Malware that steals Facebook accounts

How attackers use infected archives and malicious browser extensions to steal Facebook Business accounts.

How Ducktail steals Facebook accounts

Our researchers have discovered a new version of malware from the Ducktail family. Cybercriminals are using it to target company employees who either hold fairly senior positions or work in HR, digital marketing, or social-media marketing. Their ultimate goal is to hijack Facebook Business accounts, so it makes sense that the attackers are interested in folks most likely to have access to them. Today, we talk about how attacks occur, what’s unusual about them and, of course, how to protect yourself.

Bait and malicious payload

What the cybercriminals behind Ducktail do is send out malicious archive to their potential victims. To lull the recipient’s vigilance, the archives contain bait in the form of theme-based images and video files on a common topic. For example, the theme of the most recent campaign (March to early October 2023) was fashion: emails were sent out in the name of big fashion industry players with archives containing photos of items of clothing.

However, inside these archives were also executable files. These files had PDF icons and very long file names to divert the victim’s attention from the EXE extension. Additionally, the names of the fake files appeared to be carefully chosen for relevance so as to persuade the recipients to click on them. In the fashion-themed campaign, the names referred to “guidelines and requirements for candidates”, but other bait like, say, price lists or commercial offers, can be used as well.

Contents of a malicious Ducktail archive

The malicious Ducktail archive contains a file that looks like a PDF but is in fact an EXE

After clicking the disguised EXE file, a malicious script runs on the target device. Firstly, it does indeed display the contents of some PDF file embedded in the malware code, with the hope that the victim doesn’t smell a rat. At the same time, the malware scans all the shortcuts on the desktop, the Start menu, and the Quick Launch toolbar. It searches for shortcuts to Chromium-based browsers, such as Google Chrome, Microsoft Edge, Vivaldi, Brave… Having found one, the malware alters its command line by adding an instruction to install a browser extension, which is also embedded in the executable file. Five minutes later, the malicious script terminates the browser process, prompting the user to restart it using one of the modified shortcuts.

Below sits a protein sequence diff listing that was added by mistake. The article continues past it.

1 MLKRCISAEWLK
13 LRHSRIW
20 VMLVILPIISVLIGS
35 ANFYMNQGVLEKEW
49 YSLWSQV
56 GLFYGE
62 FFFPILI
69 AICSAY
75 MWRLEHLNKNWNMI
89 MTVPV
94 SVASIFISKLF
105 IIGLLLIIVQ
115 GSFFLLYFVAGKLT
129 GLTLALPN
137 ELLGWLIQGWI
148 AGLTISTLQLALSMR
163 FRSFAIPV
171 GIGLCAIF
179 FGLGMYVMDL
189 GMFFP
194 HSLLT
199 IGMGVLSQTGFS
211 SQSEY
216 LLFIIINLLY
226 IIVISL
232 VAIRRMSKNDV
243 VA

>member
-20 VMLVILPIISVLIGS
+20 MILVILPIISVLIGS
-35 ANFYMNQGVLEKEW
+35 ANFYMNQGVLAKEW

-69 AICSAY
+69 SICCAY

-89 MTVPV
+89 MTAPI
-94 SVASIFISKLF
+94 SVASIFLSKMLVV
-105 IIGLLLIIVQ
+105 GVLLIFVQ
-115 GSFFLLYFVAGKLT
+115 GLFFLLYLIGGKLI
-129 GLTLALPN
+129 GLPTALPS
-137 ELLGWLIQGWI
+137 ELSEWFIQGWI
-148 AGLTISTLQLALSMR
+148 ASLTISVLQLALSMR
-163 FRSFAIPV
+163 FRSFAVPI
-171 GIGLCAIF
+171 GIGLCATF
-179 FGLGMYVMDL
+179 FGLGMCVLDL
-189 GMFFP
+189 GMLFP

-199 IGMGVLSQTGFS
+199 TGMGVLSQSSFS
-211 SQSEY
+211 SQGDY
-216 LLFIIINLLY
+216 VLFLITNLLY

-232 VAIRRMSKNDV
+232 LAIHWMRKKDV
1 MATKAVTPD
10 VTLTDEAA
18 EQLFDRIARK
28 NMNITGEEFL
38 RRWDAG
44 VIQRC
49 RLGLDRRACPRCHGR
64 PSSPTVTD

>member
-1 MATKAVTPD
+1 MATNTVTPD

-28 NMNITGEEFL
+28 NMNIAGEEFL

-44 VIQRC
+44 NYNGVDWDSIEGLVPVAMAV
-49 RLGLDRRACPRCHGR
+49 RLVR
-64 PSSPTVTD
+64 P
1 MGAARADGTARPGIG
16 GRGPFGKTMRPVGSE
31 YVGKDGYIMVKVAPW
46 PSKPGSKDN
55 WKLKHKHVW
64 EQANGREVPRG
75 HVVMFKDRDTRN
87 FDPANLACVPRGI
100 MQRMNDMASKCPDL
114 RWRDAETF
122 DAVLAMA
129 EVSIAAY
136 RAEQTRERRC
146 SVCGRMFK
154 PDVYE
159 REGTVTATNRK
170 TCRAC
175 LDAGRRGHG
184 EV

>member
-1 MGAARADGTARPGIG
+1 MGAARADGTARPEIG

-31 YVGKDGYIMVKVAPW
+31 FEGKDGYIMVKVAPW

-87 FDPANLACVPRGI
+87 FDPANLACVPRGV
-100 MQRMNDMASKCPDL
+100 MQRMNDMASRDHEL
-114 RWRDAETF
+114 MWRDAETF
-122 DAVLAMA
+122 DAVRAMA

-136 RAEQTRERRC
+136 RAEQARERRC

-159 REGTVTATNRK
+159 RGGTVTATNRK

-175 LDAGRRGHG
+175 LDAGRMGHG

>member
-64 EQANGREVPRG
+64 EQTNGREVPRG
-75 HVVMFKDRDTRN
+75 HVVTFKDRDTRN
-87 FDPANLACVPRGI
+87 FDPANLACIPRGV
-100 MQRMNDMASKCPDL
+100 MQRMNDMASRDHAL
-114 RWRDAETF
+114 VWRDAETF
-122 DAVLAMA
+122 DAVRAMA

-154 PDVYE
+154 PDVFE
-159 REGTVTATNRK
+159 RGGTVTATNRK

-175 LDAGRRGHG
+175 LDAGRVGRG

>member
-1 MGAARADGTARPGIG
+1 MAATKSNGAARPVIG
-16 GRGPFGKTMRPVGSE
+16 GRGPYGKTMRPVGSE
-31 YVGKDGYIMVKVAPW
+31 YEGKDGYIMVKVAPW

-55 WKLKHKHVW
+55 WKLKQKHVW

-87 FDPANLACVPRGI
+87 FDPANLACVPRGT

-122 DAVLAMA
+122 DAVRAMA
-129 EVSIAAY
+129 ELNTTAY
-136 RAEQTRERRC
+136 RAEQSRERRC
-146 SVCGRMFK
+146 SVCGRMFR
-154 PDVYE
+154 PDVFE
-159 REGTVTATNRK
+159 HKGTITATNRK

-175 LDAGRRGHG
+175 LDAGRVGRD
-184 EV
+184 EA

Malicious browser extension

After the user clicks the shortcut, a malicious extension is installed in the browser, where it convincingly masquerades as Google Docs Offline, using the exact same icon and description (though only in English, which can give away the fake in some regions).

Malicious browser extension

The malicious extension masquerading as Google Docs Offline (left), and the real Google Docs Offline extension (right) in the Google Chrome browser

Once installed and running, the malicious extension starts constantly monitoring all tabs opened by the user in the browser and sending information about them to the attackers’ C2 server. If it finds an address associated with Facebook among the opened tabs, the malicious extension checks for Ads and Business accounts and then hijacks them.

The extension steals information from Facebook accounts logged into on the victim’s device, as well as active session cookies stored by the browser, which can be used to sign in to the accounts without authentication.

The group behind the malware has reportedly been active since 2018. Several research teams believe it has Vietnamese origin. The group’s distribution of Ducktail can be pinpointed to 2021.

How to guard against Ducktail

To protect against Ducktail and similar threats, employees need to simply observe basic digital hygiene; in particular:

  • Never download suspicious archives on work computers — especially if the links come from untrusted sources.
  • Carefully check the extensions of all files downloaded from the internet or email before opening them.
  • Never click on a file that looks like a harmless document but has an EXE extension — this is a clear sign of malware.
  • Always install reliable protection on all work devices.This will warn you of potential danger and defeat any attacks in time. Our solutions detect this threat with the verdict HEUR:Trojan.Win64.Ducktail.gen.
  • You can find indicators of compromise as well as more technical details on this malware in the respective Securelist blog post.